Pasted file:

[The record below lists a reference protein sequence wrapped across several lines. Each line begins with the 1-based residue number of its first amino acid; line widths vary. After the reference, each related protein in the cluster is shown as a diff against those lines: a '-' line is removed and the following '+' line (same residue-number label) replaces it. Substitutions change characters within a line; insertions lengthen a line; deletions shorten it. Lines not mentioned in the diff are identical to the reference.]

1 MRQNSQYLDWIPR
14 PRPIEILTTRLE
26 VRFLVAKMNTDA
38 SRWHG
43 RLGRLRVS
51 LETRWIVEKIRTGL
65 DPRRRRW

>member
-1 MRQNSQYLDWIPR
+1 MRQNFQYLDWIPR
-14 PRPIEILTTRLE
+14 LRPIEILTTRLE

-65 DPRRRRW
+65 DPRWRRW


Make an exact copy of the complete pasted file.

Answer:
[The record below lists a reference protein sequence wrapped across several lines. Each line begins with the 1-based residue number of its first amino acid; line widths vary. After the reference, each related protein in the cluster is shown as a diff against those lines: a '-' line is removed and the following '+' line (same residue-number label) replaces it. Substitutions change characters within a line; insertions lengthen a line; deletions shorten it. Lines not mentioned in the diff are identical to the reference.]

1 MRQNSQYLDWIPR
14 PRPIEILTTRLE
26 VRFLVAKMNTDA
38 SRWHG
43 RLGRLRVS
51 LETRWIVEKIRTGL
65 DPRRRRW

>member
-1 MRQNSQYLDWIPR
+1 MRQNFQYLDWIPR
-14 PRPIEILTTRLE
+14 LRPIEILTTRLE

-65 DPRRRRW
+65 DPRWRRW